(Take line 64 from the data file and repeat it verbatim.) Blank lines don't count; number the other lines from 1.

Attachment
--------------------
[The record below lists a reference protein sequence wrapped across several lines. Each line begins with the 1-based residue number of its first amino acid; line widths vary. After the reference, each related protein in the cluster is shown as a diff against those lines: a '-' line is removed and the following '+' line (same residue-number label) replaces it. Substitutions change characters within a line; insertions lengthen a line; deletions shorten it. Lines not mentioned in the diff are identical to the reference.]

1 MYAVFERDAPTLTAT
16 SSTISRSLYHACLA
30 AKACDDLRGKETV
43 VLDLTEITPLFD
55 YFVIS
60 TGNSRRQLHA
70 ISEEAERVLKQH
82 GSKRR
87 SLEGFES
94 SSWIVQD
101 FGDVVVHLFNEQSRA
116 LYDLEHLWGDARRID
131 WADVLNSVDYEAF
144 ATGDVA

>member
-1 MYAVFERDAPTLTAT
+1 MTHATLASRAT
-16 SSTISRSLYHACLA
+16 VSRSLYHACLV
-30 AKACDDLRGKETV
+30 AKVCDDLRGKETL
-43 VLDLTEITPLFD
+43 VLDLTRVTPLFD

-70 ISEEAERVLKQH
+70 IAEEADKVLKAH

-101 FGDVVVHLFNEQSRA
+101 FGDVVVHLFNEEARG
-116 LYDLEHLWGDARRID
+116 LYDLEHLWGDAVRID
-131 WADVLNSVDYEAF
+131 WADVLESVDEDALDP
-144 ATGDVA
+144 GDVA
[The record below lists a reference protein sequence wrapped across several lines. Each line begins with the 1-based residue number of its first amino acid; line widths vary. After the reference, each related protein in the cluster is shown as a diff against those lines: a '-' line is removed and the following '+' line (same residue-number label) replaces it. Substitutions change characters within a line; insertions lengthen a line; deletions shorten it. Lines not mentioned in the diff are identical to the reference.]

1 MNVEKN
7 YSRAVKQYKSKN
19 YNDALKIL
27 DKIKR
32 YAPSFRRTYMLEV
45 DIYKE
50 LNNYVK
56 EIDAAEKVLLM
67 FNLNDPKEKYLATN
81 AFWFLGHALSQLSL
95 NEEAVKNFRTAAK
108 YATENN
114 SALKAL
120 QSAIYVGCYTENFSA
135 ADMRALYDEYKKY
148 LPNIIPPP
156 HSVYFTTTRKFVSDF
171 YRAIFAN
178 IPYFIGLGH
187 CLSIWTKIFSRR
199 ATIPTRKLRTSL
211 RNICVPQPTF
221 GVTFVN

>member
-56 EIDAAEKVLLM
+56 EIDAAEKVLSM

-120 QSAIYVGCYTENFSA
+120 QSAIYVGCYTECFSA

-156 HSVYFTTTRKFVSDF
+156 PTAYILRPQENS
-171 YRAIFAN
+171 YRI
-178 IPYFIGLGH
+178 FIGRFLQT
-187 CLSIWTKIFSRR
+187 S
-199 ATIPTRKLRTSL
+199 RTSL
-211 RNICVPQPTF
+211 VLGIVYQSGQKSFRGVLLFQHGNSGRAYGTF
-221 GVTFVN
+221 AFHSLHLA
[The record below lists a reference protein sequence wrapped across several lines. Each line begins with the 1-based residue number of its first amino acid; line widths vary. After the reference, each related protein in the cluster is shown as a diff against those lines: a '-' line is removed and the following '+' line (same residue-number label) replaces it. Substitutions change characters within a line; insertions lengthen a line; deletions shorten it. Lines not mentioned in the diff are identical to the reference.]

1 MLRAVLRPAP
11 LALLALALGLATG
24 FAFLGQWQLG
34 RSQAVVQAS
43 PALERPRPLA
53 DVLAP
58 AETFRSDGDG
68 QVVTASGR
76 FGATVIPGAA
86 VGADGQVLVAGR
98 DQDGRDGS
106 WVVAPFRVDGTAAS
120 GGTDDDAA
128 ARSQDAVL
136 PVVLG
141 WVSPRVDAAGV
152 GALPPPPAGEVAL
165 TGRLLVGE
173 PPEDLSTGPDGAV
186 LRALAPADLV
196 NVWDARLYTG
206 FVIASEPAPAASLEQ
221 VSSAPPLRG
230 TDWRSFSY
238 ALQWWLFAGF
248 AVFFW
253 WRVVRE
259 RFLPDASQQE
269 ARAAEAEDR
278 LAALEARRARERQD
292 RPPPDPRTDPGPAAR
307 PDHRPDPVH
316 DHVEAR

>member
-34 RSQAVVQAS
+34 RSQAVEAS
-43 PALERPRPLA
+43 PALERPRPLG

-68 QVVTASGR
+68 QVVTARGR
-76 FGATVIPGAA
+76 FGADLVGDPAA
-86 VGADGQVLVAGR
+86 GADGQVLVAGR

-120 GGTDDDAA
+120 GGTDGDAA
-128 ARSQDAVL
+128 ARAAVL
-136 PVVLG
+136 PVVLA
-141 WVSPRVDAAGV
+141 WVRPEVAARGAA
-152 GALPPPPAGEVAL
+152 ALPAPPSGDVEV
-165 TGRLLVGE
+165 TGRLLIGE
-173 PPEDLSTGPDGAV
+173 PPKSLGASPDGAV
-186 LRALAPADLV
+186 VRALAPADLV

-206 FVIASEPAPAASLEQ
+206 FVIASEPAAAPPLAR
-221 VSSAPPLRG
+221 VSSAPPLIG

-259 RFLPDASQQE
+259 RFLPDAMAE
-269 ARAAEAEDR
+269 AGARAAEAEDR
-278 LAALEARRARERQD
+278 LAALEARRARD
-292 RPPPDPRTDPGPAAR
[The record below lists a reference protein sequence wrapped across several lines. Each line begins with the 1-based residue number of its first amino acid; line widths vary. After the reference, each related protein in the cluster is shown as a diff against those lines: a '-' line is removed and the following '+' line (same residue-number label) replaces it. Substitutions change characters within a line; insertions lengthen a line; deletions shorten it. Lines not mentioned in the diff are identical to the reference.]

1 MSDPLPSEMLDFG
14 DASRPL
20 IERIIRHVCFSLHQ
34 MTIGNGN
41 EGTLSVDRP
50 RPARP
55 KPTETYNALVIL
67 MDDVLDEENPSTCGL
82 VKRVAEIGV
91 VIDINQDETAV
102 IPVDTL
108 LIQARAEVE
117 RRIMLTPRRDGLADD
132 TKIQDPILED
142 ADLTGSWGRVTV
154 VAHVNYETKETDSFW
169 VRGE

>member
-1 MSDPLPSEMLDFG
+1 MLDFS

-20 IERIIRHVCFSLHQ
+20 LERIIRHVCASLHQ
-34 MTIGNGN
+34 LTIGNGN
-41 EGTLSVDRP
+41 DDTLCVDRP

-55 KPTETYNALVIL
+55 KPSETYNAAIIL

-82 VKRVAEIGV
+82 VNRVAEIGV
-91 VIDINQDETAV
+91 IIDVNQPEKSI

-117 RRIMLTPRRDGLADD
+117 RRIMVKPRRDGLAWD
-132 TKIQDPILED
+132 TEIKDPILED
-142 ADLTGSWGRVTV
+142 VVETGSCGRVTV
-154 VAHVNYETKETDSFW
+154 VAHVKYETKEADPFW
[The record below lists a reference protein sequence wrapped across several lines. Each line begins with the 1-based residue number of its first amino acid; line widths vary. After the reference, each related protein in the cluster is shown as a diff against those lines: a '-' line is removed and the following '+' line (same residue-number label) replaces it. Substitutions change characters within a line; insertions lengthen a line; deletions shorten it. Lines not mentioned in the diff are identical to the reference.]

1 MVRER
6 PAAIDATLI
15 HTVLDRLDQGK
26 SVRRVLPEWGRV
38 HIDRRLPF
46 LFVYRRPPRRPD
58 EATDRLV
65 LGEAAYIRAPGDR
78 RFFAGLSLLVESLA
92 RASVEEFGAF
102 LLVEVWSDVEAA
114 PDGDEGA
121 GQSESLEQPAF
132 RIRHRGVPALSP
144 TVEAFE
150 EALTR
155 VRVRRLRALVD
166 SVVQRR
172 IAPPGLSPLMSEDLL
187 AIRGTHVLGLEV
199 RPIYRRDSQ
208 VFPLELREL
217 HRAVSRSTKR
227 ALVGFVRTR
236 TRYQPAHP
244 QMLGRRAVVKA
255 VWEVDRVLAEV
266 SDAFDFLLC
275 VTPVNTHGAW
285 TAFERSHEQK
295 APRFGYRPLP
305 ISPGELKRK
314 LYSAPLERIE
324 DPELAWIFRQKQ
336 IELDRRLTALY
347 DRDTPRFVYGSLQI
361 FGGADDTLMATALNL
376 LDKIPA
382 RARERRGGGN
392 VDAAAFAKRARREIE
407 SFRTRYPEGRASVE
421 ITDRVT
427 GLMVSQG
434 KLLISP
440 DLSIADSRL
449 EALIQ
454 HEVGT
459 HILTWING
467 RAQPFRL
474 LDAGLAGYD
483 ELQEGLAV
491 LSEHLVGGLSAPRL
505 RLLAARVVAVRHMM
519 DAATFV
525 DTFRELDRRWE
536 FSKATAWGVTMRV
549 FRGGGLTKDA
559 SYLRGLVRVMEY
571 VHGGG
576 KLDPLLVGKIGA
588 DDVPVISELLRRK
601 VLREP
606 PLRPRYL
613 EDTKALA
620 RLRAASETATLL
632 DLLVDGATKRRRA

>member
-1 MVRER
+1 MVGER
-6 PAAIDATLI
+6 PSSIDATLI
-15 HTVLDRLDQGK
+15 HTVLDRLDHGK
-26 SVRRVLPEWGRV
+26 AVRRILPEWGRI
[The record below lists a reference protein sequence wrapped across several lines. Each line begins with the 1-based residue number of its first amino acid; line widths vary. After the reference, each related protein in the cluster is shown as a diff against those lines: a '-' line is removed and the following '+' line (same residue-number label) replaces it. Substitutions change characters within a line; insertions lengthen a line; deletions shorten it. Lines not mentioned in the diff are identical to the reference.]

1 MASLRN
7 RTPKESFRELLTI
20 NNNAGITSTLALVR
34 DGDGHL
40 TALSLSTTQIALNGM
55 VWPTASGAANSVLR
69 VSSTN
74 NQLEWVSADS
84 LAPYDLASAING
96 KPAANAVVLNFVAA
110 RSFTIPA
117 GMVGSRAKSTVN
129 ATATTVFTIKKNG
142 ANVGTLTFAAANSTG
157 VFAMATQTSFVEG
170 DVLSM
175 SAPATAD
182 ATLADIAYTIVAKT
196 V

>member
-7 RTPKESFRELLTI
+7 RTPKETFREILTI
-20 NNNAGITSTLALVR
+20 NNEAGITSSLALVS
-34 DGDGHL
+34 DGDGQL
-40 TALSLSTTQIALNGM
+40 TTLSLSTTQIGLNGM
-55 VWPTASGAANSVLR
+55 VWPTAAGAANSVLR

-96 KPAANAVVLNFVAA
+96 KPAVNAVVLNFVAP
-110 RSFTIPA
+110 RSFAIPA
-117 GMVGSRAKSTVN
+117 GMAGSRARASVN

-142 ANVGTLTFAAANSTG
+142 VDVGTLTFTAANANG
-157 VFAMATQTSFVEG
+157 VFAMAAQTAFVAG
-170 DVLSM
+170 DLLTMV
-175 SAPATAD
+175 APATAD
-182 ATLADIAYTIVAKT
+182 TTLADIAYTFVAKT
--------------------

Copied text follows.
-156 HSVYFTTTRKFVSDF